Political Costs and Corporate Tax Avoidance: Evidence from Sin Firms

46 Pages Posted: 9 Sep 2017 Last revised: 25 Apr 2021

See all articles by Cong Wang

Cong Wang

The Chinese University of Hong Kong, Shenzhen

Ryan J. Wilson

University of Oregon

Shuran Zhang

Hong Kong Polytechnic University

Hong Zou

The University of Hong Kong - Faculty of Business and Economics

Date Written: August 19, 2019

Abstract

The products and services of firms operating in sin industries (alcohol, tobacco, gaming, and firearms) run contrary to social norms and can produce significant negative externalities for society. As such, we expect that sin firms are at greater risk of incurring political costs in the form of additional regulation, higher excise taxes, or capital market intervention if they come under scrutiny for their income tax avoidance practices. Because of the nature of their products, regulators and policymakers are likely to face less pushback on new regulations or taxes on these firms. Sin firms start with a lower ability to influence the political process than firms in non-sin industries. Consequently, we hypothesize and find that sin firms exhibit less tax avoidance than non-sin firms, particularly through uncertain and more risky tax avoidance strategies. The negative relationship between the status of sin firms and tax avoidance is less pronounced in firms that accumulate political capital via intensive lobbying activities. Exploiting changes in partisan control of the Congress and White House, difference-in-differences tests show that firearm firms engage in less (more) tax avoidance when the Democrats (Republican) control both the Congress and White House. Overall, we conclude that political costs play an important role in corporate tax avoidance decisions.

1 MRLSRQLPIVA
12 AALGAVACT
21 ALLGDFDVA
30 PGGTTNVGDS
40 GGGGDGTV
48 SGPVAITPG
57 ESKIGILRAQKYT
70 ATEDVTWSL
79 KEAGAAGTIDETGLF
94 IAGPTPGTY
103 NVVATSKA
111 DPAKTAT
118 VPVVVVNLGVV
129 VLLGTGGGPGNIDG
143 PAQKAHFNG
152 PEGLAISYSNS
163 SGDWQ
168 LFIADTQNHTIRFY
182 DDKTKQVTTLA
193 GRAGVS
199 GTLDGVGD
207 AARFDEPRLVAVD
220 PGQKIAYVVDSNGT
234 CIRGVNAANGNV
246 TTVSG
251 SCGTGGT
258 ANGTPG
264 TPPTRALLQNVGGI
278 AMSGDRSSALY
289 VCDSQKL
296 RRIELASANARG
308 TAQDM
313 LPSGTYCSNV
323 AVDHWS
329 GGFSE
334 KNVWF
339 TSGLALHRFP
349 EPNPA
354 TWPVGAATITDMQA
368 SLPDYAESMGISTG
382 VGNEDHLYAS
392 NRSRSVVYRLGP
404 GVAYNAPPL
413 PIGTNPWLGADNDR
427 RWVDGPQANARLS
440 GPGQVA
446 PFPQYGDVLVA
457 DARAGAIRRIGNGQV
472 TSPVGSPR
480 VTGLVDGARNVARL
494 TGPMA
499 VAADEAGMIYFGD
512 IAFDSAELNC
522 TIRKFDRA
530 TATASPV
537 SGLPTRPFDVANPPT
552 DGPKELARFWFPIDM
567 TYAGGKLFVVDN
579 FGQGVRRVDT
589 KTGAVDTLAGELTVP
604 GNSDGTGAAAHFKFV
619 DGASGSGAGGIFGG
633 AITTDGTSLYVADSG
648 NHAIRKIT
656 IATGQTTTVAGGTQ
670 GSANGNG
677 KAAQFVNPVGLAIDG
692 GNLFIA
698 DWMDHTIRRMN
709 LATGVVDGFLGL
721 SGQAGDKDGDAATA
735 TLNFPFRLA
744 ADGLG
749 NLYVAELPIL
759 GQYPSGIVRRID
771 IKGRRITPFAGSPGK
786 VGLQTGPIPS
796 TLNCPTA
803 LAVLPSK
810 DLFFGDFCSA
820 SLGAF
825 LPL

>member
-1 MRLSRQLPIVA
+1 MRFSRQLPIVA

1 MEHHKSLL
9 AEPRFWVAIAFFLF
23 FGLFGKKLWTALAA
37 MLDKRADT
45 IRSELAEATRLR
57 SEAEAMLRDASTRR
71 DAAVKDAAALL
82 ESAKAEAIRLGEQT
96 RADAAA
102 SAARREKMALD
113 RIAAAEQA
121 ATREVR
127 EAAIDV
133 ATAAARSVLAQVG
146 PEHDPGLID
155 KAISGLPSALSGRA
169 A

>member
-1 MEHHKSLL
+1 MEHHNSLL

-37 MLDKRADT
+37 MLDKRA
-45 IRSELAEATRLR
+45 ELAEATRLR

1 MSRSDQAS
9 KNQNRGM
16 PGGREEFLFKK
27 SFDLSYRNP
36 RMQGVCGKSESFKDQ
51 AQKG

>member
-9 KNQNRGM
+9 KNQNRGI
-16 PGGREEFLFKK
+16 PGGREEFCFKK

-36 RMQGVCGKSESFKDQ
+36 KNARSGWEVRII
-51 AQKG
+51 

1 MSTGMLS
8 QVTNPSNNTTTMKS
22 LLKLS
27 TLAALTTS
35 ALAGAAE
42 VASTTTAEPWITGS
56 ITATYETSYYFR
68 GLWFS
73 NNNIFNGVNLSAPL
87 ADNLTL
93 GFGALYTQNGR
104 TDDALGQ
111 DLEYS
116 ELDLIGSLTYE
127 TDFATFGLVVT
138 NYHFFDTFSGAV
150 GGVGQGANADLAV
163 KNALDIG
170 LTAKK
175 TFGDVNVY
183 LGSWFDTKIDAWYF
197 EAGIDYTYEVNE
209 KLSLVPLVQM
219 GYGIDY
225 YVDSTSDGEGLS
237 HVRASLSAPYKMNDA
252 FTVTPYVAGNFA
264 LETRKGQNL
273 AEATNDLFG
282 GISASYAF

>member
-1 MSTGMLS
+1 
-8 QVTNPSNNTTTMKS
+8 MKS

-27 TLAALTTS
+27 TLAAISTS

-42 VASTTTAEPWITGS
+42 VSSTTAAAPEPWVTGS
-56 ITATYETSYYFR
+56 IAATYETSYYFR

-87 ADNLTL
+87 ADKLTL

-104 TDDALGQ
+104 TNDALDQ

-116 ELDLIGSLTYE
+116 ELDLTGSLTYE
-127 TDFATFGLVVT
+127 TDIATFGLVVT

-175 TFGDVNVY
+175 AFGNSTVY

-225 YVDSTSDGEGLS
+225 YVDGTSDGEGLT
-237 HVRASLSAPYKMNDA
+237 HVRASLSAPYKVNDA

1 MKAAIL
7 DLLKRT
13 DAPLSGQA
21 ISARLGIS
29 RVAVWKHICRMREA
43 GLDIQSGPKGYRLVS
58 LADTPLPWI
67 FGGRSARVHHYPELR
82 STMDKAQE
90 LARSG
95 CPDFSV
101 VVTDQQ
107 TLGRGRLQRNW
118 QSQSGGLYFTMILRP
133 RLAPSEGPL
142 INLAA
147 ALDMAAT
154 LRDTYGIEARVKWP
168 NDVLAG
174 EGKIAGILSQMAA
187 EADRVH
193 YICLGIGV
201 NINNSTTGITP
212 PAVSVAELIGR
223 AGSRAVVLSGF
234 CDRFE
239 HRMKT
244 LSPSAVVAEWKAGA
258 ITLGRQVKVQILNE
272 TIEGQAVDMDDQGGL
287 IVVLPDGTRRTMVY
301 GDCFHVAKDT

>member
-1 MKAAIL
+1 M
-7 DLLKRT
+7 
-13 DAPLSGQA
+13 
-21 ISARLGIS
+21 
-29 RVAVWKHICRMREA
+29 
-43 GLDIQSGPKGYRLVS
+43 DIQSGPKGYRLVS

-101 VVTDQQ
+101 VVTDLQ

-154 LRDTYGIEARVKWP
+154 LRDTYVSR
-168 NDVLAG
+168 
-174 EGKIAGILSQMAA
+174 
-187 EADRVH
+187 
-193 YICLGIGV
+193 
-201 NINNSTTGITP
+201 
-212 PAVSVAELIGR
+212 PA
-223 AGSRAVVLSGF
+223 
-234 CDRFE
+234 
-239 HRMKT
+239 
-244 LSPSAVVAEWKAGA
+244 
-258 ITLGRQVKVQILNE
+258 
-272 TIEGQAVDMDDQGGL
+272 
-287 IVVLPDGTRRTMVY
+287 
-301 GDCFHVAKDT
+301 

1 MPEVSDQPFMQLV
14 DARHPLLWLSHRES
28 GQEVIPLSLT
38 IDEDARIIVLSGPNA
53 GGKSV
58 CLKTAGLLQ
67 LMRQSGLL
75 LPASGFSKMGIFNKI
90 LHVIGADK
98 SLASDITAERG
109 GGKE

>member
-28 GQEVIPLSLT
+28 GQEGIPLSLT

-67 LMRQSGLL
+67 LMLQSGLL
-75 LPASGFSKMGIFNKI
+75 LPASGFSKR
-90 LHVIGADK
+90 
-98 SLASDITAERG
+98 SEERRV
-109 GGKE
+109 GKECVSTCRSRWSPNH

Keywords: political capital, political cost, tax avoidance, sin firms

JEL Classification: H26

Suggested Citation

Wang, Cong and Wilson, Ryan J. and Zhang, Shuran and Zou, Hong, Political Costs and Corporate Tax Avoidance: Evidence from Sin Firms (August 19, 2019). Journal of Accounting and Public Policy, Forthcoming, Available at SSRN: https://ssrn.com/abstract=3034635 or http://dx.doi.org/10.2139/ssrn.3034635

Cong Wang

The Chinese University of Hong Kong, Shenzhen ( email )

Ryan J. Wilson (Contact Author)

University of Oregon ( email )

1280 University of Oregon
Eugene, OR 97403
United States

Shuran Zhang

Hong Kong Polytechnic University ( email )

Hong Zou

The University of Hong Kong - Faculty of Business and Economics ( email )

China

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